Boolavogue (song)

Boolavogue (song)

LyricsAt Boolavogue as the sun was settingO'er the bright May meadows of ShelmalierA rebel hand set the heather blazingand brought the neighbours from far and near.

Then Father Murphy from old KilcormackSpurred up the rocks with a warning cry:'Arm! Arm!' he cried, 'For I've come to lead you"for Ireland's freedom we'll fight or die'!

He led us on against the coming soldiersAnd the cowardly yeomen we put to flight'Twas at the Harrow the boys of WexfordShowed Bookey's regiment how men could fight.

Look out for hirelings, King George of EnglandSearch every kingdom where breathes a slaveFor Father Murphy of County WexfordSweeps o'er the land like a mighty wave.

We took Camolin and EnniscorthyAnd Wexford storming drove out our foes'Twas at Slieve Coilte our pikes were reekingWith the crimson blood of the beaten Yeos.

At Tubberneering and BallyellisFull many a Hessian lay in his goreAh! Father Murphy had aid come overThe Green Flag floated from shore to shore!

At Vinegar Hill, o'er the pleasant SlaneyOur heros vainly stood back to backand the Yeos at Tullow took Father Murphyand burned his body upon a rack.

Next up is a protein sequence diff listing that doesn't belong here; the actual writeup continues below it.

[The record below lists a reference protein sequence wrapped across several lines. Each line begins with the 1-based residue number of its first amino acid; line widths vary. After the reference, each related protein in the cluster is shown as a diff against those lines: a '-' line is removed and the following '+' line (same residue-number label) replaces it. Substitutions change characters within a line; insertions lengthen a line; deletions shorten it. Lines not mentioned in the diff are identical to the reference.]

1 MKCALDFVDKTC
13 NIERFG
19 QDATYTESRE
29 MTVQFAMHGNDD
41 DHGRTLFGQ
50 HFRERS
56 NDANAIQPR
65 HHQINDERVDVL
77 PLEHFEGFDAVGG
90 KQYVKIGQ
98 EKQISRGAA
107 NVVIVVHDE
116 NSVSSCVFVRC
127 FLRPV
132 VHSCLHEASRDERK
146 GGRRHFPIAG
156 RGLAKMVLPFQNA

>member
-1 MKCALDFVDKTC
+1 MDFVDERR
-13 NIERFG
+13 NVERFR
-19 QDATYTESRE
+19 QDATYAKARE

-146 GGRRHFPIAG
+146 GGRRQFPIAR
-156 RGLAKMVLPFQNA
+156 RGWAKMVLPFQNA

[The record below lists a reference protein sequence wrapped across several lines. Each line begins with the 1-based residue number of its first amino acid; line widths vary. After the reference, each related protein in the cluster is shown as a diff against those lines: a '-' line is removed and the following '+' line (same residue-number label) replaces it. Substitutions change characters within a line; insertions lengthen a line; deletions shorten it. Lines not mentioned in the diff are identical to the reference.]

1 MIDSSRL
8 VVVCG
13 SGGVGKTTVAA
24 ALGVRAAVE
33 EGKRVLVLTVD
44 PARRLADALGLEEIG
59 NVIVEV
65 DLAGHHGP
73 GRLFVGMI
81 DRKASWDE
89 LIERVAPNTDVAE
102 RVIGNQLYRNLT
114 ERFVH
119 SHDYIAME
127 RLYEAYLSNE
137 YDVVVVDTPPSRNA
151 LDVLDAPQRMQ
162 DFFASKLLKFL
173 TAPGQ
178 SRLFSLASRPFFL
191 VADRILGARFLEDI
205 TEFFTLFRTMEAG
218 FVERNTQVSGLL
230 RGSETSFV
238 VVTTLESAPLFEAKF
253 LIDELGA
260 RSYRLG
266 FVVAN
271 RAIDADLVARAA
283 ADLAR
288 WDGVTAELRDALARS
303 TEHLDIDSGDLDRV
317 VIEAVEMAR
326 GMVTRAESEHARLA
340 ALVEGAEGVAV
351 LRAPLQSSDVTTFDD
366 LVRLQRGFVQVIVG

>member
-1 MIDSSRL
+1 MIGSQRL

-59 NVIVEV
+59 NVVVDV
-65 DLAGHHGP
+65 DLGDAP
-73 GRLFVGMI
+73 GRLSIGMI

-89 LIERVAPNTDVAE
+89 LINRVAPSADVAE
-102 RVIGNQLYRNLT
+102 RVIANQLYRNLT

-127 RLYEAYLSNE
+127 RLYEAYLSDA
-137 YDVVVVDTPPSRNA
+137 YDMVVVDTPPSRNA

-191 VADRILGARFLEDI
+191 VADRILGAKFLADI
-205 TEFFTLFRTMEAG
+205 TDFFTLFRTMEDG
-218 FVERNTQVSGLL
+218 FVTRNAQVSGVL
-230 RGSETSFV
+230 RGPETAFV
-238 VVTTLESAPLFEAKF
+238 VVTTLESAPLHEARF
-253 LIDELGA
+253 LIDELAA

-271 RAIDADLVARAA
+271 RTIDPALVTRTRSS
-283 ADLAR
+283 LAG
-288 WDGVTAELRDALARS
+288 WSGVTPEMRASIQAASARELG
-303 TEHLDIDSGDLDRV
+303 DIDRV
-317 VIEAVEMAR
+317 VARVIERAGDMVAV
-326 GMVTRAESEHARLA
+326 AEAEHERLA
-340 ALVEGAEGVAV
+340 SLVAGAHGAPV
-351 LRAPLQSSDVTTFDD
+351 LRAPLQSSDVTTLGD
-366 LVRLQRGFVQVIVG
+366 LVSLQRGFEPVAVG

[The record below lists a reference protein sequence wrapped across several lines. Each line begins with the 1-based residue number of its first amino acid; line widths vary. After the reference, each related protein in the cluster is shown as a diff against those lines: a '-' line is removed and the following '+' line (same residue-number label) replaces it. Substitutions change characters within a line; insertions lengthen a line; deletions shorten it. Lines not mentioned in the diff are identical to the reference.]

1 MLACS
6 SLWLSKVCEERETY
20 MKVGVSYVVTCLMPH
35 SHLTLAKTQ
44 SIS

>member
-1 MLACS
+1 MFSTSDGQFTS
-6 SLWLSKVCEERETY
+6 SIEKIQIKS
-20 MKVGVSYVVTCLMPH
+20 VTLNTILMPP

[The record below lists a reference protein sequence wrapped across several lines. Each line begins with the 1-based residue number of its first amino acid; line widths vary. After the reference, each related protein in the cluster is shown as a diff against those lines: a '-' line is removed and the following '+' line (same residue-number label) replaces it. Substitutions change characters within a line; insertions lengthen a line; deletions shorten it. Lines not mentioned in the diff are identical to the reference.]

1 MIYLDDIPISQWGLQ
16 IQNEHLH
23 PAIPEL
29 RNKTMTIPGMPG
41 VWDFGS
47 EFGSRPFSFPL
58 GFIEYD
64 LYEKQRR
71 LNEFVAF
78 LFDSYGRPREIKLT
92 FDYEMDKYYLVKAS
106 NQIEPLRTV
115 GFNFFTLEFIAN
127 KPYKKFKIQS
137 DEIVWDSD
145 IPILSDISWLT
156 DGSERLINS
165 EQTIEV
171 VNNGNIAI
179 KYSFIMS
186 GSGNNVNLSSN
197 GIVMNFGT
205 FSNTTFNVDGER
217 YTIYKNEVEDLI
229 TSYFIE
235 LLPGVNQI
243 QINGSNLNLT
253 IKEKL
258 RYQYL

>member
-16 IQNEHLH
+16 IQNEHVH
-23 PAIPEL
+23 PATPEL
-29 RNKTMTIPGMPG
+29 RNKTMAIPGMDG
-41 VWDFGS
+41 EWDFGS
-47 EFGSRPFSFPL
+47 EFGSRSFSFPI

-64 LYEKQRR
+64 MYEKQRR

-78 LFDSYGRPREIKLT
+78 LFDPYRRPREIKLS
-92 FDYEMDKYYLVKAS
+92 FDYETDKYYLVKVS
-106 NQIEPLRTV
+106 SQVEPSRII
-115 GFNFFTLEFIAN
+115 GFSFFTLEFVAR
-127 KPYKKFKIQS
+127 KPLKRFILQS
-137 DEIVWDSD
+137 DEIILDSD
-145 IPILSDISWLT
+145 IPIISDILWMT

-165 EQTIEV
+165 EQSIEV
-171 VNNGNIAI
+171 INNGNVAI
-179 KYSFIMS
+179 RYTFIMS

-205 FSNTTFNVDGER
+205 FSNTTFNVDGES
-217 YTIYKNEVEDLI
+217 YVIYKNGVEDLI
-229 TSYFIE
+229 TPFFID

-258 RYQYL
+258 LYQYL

God grant you glory, brave Father MurphyAnd open Heaven to all your menThe cause that called you may call tomorrowIn another fight for the Green again.

"Boolavogue" is a famous Irish ballad commemorating the Irish Rebellion of 1798. It was composed by Patrick Joseph McCall in 1898, for the centenary of the Rebellion issued Irish Noíníns (Dublin 1894). [ [,PJ/life.htm P. J. McCall ] ]

Father John Murphy of the town of Boolavogue in County Wexford led his parishioners in routing the Camolin Cavalry on May 26, 1798. The Wexford insurgents were eventually defeated at the Battle of Vinegar Hill on June 21 and Father Murphy and the other rebel leaders were hanged.

McCall, who also composed the popular Irish ballads "Kelly the Boy from Killanne" and "Follow Me up to Carlow", wrote "Boolavogue" to the old Irish air "Eochaill" ("Youghal Harbour"). The tune was later used in the Australian traditional song "Moreton Bay", about an Irish convict's travails in Australia, and was also used by Seán Ó Riada as part of the film score for "Mise Éire" (1959). The song is inspired by songs contemporary to the events of 1798 such as Come All You Warriors.


External links

* [ The tune as a midi file]

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